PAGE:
you ask:

More generous compensation has been flagged for Victoria's brown coal generators, which will be hardest hit. Like what? Handouts as suggested by Peter Wood? What sort of handout?

The Green paper talk is in terms of a transitional regime through an "Electricity Sector Adjustment Scheme".The green paper argued that support for coal-fired power stations was warranted to sustain investor confidence and the security of power supplies in Australia. It could be delivered as either cash or carbon permits.Payments would be a "one-off" and made to generators before the scheme began.

Kevin Rudd has said there would be negotiations with individual generators before the size of payments was set. He hinted that payments would vary between generators depending on factors such as the age of the plant.

There are free permits stuff for the big polluters like aluminium producers in an effort to stop them shifting overseas. Is that a design flaw? Probably not. They need to be kept in Australia but there is little about making them more energy efficient.

But free permits for power generators to allow windfall profits is a design fall. No wonder the power generators are happy with the direction of the Green paper. The green paper supports compensation for electricity generators for which Garnaut could find no justification. So they have buckled from the screams from the generators and NSW Treasurer Michael Costa who is trying to sell off the state's coal-fired power stations. The result is that it will take longer to shift from dirty to cleaner coal or other alternatives.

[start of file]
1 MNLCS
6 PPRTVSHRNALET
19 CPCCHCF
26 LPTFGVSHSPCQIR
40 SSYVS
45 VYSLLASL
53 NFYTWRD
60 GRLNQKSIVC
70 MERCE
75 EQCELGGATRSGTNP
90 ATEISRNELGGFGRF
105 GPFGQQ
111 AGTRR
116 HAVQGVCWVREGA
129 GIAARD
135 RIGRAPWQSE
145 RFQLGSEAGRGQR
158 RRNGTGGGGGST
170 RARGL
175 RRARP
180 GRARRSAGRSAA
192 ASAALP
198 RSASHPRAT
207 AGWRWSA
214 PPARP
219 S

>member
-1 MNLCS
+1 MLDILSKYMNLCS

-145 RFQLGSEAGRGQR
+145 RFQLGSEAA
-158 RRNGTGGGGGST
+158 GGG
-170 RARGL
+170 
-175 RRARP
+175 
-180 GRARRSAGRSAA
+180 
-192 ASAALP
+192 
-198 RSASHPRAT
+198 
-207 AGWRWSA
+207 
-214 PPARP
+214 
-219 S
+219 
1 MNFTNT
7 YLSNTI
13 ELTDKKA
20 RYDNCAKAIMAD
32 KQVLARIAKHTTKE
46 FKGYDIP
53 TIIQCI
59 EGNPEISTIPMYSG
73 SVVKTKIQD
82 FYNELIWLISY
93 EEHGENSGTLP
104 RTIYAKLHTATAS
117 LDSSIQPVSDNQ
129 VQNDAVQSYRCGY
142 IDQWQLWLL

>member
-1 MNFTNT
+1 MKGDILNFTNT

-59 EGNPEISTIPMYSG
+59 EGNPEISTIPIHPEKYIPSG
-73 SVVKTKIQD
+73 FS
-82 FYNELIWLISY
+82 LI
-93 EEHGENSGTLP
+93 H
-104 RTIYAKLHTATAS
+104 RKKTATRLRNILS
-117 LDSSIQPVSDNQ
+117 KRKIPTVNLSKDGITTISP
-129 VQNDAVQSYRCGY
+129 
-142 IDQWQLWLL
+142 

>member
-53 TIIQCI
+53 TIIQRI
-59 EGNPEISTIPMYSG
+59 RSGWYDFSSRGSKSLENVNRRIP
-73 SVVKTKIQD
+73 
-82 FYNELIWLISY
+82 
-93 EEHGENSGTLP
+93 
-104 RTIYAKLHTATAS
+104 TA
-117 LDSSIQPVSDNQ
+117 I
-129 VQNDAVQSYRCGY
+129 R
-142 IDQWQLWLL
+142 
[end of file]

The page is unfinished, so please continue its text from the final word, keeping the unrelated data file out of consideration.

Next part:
Most of the Government talk is about cost and reducing it and not about new forms of energy production, energy efficiency, or public transport.

Wayne Swan on Lateline last night talked in terms of being economically responsible:

And we've made it very clear that we are going to protect households as we introduce this scheme just as we are going to provide additional assistance to business that may be adversely affected. It's very important that we do this in an economically responsible way which protects legitimate interests of households on the one hand and business on the other.

Rudd Government has melted under the heat of rising petrol prices without alternatives such as taxing vehicles according to the volume of their emissions and providing incentives for cleaner fuels.
Swan adds that:
What we've got to do is fight for what will [sic] right; fight for what will build prosperity in this country and deliver the jobs and the prosperity that our children and grandchildren deserve; and that is what you we will do.

its all about prosperity not a shift to new forms of energy. He says he is going to leave the politics to the Liberals on the one hand and the Greens on the other.

This document is all about the politics to reduce the politics of fear. The Coalition has said that it is in favour of the scheme but they only want to start it latter in 2012. So where do they go? Motorists will have five years "to plan for potentially higher fuel prices", such as by buying a new car, and it is anyone's guess whether the Government will have the courage then that it lacks now.

The core politics will take place in the Senate when the legislation is introduced.

This is simply the true face of modern democracy shining. The more big structural issues like the human impact on the environment come to the public's attention, the more the absurd face of modern mass democracy will shine.